Reviews

One of the articles in Business On A Small Planet (IC#41)
Originally published in Summer 1995 on page 57
Copyright (c)1995, 1997 by Context Institute

DOWNWARDLY MOBILE FOR CONSCIENCE SAKE
Dorothy N. Andersen, Editor
Tom Paine Institute Publishers, Tucson, AZ, 1993
204 pp., $10 + $2 shipping (paper).
To order, write: 467 River Rd. Eugene, OR 97404

This is an inspiring, thought-provoking, and conscience-prodding collection of 10 autobiographical sketches of people who have taken "voluntary simplicity" to levels previously beyond my imagining.

  • Example: Charles Gray, who writes about "The World Equity Budget or Living on about $142 per Month," the amount of money he estimates that each person would have if the world’s income were equally distributed.
  • Example: Ken and Peg Champney, who raised five children and two foster children while keeping their income below taxable level by giving away all their earnings above that amount.

Such lifestyles aren’t for everybody (and probably aren’t for me), but reading about them has definitely enlarged my sense of what’s possible – and, more to the point, of what it means to live a life consistent with one’s values.

– Jill Bamburg


AN INTRODUCTION TO ECOLOGICAL ECONOMICS; INVESTING IN NATURAL CAPITAL; and CONVERSATION FOR A SUSTAINABLE SOCIETY

Griesinger Films,
Gates Mills, OH, 1994,
3-video set, $69.95 (incl. shipping)

These three videos express well the fundamental concepts of sustainability in the language of economics. Well-known authors, scholars, and scientists capture the revolution in thinking that is reinventing economics.

– Diane Gilman


HOMEMADE MONEY: How to Save Energy and Dollars in Your Home

by Richard Heede and the staff of Rocky Mountain Institute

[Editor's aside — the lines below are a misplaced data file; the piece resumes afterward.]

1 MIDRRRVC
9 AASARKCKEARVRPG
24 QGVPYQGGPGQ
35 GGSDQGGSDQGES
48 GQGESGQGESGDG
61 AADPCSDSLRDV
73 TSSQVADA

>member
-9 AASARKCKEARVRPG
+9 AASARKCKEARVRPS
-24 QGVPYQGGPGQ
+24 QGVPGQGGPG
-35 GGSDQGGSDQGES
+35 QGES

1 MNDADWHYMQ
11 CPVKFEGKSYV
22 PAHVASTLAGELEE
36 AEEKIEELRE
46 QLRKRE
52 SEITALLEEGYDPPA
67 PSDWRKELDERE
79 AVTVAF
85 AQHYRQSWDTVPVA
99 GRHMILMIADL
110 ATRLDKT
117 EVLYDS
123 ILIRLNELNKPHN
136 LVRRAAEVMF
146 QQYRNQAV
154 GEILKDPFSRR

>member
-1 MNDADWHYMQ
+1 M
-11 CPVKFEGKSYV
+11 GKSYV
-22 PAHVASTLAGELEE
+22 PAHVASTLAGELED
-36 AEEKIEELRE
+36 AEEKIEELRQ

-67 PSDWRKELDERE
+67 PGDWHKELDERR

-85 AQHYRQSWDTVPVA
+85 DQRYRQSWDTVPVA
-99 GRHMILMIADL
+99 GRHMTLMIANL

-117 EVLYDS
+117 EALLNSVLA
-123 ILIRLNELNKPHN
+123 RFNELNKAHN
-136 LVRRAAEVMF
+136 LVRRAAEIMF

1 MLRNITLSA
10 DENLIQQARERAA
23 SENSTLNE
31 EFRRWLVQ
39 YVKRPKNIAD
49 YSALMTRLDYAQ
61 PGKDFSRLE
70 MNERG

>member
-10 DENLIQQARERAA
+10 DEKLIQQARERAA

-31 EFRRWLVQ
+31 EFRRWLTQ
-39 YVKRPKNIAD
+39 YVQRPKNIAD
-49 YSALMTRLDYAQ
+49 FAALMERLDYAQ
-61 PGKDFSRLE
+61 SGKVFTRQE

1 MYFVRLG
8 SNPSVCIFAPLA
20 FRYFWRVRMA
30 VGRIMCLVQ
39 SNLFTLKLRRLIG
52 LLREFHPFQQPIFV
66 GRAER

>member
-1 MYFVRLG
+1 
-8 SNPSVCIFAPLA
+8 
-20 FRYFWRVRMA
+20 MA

Brick House Publishing Company, Amherst, MA, 1995
258 pp., resource listings, $14.95 (paper)

This easy-to-use book leaves no excuse not to save money while acting more sustainably. Sprinkled with pithy and sometimes astounding quotes and facts, like: "All the televisions in the US, when turned to the ‘off’ position, use the equivalent in output of one Chernobyl-sized powerplant" – this practical guide provides the nitty-gritty details to help you dramatically reduce energy costs in your home.

-Kathryn True


A HIGHER STANDARD OF LEADERSHIP: Lessons from the Life of Gandhi

by Keshavan Nair

Berrett-Koehler Publishers
San Francisco, 1994
151 pp., $21.95 (hardback)

In today’s world, all too often characterized by leaders intent on power and wealth, Nair offers a pragmatic framework for leadership based on the concepts Gandhi exemplified:

  • Service is the purpose of leadership.
  • Moral principles must be the basis of goals decisions and stratagems.
  • A single standard of conduct needs to be employed in both public and private life.

Nair advances the essence of a true standard of leadership, one that begins with the moral and spiritual dimension. I found myself wiggling uncomfortably in my seat, for instance, as I understood more clearly the full consequences of nonviolence. It demands action; it is not just refraining from abusive, violent behavior. It requires work against all forms of exploitation – protecting the environment, assisting the less fortunate, putting an end to any form of discrimination.

This book can be a blueprint for the future leaders of the world.

– Gay-Wynn Cooper


DEMOCRACY IN SMALL GROUPS

by John Gastil

New Society Publishers,
Philadelphia, PA, 1993
213 pp., $14.95 (paper)

John Gastil defines and demystifyies democracy through examples and practices of what living democracy is, how to nurture it and allow it to flourish. This book is especially for those aspiring to organize, build, or restructure.

Gastil walks the reader through the evolution, challenges, pitfalls, and creative steps needed to bring democratic organizations to life.

– Ed Cooper


BRINGING THE WORLD ALIVE, A Bibliography of Nature Stories for Children

The Orion Society, 136 East 64th Street, NY, 1995
42 pp., $6 (paper)

This book is an annotated bibliography of 115 children’s books that present ecological information in ways that children can relate to and appreciate. There is a particular focus on books for younger children (ages 3-8) and on books that present optimistic visions for the future of people and the planet – a useful antidote to the daily news about the current generation of grownups.

-Jill Bamburg

Do NOT follow this link or you will be banned from the site!